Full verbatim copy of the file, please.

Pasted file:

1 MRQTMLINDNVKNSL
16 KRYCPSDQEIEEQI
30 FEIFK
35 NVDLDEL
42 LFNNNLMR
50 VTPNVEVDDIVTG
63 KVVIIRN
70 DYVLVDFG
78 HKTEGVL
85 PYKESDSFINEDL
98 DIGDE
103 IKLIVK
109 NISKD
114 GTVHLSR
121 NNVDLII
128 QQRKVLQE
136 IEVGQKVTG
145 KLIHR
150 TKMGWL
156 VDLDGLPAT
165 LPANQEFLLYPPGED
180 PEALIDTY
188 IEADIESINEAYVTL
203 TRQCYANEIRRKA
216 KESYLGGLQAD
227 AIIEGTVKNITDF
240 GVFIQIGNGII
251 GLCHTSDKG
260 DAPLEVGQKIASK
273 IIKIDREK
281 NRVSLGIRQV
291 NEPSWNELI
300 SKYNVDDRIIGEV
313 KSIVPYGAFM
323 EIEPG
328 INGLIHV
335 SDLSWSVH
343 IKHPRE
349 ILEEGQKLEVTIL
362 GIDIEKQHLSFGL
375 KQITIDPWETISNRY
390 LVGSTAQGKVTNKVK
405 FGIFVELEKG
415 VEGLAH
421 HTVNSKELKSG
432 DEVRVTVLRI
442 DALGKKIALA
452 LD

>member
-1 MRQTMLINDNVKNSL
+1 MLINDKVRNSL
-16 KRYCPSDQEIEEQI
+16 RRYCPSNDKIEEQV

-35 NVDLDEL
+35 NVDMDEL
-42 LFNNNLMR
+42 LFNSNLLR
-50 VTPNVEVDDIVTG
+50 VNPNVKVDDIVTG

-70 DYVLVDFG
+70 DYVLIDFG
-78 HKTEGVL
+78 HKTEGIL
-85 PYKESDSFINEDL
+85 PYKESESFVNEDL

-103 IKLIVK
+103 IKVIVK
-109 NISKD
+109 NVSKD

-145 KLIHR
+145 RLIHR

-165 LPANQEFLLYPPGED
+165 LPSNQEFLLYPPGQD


1 MRQTMLINDNVKNSL
16 KRYCPSDQEIEEQI
30 FEIFK
35 NVDLDEL
42 LFNNNLMR
50 VTPNVEVDDIVTG
63 KVVIIRN
70 DYVLVDFG
78 HKTEGVL
85 PYKESDSFINEDL
98 DIGDE
103 IKLIVK
109 NISKD
114 GTVHLSR
121 NNVDLII
128 QQRKVLQE
136 IEVGQKVTG
145 KLIHR
150 TKMGWL
156 VDLDGLPAT
165 LPANQEFLLYPPGED
180 PEALIDTY
188 IEADIESINEAYVTL
203 TRQCYANEIRRKA
216 KESYLGGLQAD
227 AIIEGTVKNITDF
240 GVFIQIGNGII
251 GLCHTSDKG
260 DAPLEVGQKIASK
273 IIKIDREK
281 NRVSLGIRQV
291 NEPSWNELI
300 SKYNVDDRIIGEV
313 KSIVPYGAFM
323 EIEPG
328 INGLIHV
335 SDLSWSVH
343 IKHPRE
349 ILEEGQKLEVTIL
362 GIDIEKQHLSFGL
375 KQITIDPWETISNRY
390 LVGSTAQGKVTNKVK
405 FGIFVELEKG
415 VEGLAH
421 HTVNSKELKSG
432 DEVRVTVLRI
442 DALGKKIALA
452 LD

>member
-1 MRQTMLINDNVKNSL
+1 MLINDKVRNSL
-16 KRYCPSDQEIEEQI
+16 RRYCPSNDKIEEQV

-35 NVDLDEL
+35 NVDMDEL
-42 LFNNNLMR
+42 LFNSNLLR
-50 VTPNVEVDDIVTG
+50 VNPNVKVDDIVTG

-70 DYVLVDFG
+70 DYVLIDFG
-78 HKTEGVL
+78 HKTEGIL
-85 PYKESDSFINEDL
+85 PYKESESFVNEDL

-103 IKLIVK
+103 IKVIVK
-109 NISKD
+109 NVSKD

-145 KLIHR
+145 RLIHR

-165 LPANQEFLLYPPGED
+165 LPSNQEFLLYPPGQD